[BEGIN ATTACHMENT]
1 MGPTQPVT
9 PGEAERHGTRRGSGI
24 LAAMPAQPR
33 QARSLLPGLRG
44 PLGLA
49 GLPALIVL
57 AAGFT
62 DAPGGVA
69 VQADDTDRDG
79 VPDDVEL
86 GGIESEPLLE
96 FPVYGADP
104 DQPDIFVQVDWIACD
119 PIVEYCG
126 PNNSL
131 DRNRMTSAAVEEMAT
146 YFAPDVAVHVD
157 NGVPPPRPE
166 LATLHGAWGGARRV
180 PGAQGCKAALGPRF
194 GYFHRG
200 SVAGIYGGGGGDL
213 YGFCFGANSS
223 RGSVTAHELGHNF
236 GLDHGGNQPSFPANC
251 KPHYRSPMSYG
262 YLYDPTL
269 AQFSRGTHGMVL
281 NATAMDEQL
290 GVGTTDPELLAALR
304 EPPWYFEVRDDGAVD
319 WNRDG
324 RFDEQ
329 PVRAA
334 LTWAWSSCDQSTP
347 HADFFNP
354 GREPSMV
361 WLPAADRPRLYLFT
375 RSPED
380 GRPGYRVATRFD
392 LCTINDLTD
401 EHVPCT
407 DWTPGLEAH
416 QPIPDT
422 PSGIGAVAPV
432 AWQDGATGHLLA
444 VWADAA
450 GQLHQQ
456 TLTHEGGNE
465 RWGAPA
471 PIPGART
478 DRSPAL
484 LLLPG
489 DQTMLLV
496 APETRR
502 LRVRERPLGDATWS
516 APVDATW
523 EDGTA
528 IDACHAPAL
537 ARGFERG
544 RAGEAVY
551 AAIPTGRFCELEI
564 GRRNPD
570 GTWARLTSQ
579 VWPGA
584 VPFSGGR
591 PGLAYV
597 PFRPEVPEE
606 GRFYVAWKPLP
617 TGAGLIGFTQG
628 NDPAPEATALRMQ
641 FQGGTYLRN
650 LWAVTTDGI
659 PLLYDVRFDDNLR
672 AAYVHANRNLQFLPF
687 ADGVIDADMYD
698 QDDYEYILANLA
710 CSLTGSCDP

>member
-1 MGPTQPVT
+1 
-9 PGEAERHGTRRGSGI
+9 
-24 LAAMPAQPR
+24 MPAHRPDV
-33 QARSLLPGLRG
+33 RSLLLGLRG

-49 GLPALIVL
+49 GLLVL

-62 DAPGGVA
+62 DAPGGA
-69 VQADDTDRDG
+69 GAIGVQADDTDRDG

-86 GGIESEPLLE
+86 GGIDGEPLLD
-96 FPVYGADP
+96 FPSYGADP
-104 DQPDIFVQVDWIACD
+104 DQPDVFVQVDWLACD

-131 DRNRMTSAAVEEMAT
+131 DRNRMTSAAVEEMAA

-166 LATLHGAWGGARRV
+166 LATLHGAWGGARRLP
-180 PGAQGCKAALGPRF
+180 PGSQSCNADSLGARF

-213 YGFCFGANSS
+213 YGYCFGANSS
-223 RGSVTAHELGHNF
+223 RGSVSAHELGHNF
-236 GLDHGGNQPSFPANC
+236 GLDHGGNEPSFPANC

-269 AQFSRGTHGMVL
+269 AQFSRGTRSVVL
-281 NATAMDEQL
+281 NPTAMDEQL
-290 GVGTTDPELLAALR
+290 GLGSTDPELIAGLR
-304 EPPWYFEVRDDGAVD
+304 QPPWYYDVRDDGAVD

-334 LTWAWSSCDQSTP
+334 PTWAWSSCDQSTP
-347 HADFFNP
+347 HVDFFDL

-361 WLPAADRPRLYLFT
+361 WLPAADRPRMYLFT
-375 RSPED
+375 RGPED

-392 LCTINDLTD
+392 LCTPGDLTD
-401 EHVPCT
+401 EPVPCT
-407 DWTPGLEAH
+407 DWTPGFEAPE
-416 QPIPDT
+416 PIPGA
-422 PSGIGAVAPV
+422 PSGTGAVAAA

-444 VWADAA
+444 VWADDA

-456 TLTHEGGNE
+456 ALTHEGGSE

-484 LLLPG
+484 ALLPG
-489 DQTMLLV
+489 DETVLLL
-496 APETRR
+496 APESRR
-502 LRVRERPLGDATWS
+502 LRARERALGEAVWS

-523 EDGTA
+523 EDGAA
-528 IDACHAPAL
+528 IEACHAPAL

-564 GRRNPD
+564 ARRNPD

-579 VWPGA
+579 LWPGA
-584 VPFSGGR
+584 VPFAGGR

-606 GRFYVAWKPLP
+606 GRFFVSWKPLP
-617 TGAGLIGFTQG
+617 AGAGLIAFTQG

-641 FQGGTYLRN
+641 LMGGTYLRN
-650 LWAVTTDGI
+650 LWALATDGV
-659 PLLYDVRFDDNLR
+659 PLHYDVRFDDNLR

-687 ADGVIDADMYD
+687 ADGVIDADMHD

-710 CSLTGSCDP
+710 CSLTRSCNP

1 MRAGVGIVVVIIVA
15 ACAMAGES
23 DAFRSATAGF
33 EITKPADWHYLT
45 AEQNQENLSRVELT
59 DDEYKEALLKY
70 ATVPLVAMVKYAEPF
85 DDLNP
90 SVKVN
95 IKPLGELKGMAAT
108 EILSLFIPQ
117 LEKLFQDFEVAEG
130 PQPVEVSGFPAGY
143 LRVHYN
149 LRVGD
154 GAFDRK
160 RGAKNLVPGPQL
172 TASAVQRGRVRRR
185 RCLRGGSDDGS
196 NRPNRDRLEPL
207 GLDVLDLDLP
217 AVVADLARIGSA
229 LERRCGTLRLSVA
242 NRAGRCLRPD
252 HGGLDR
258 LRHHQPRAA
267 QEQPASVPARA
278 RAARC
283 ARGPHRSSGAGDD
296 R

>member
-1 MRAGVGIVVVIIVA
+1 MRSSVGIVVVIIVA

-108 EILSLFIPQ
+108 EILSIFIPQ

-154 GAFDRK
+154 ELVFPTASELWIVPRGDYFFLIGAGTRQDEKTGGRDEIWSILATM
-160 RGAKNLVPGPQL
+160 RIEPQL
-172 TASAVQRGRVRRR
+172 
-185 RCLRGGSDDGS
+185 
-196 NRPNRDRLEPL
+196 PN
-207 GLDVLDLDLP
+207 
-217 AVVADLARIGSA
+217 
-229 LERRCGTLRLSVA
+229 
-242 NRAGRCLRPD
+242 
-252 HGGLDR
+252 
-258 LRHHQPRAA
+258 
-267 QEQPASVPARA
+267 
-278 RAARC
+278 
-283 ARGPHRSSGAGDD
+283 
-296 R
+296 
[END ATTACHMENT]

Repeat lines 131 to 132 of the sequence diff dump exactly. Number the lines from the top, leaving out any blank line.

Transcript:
+401 EPVPCT
-407 DWTPGLEAH